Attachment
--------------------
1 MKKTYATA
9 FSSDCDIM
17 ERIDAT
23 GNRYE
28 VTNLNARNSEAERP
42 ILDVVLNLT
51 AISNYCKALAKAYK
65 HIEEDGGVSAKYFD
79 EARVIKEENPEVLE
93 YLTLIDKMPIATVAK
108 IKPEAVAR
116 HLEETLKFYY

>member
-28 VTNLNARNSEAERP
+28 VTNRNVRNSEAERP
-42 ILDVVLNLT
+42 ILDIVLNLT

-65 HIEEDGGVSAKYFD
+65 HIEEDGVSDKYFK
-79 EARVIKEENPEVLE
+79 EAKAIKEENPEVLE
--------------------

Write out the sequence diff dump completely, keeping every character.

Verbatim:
1 MKKTYATA
9 FSSDCDIM
17 ERIDAT
23 GNRYE
28 VTNLNARNSEAERP
42 ILDVVLNLT
51 AISNYCKALAKAYK
65 HIEEDGGVSAKYFD
79 EARVIKEENPEVLE
93 YLTLIDKMPIATVAK
108 IKPEAVAR
116 HLEETLKFYY

>member
-28 VTNLNARNSEAERP
+28 VTNRNVRNSEAERP
-42 ILDVVLNLT
+42 ILDIVLNLT

-65 HIEEDGGVSAKYFD
+65 HIEEDGVSDKYFK
-79 EARVIKEENPEVLE
+79 EAKAIKEENPEVLE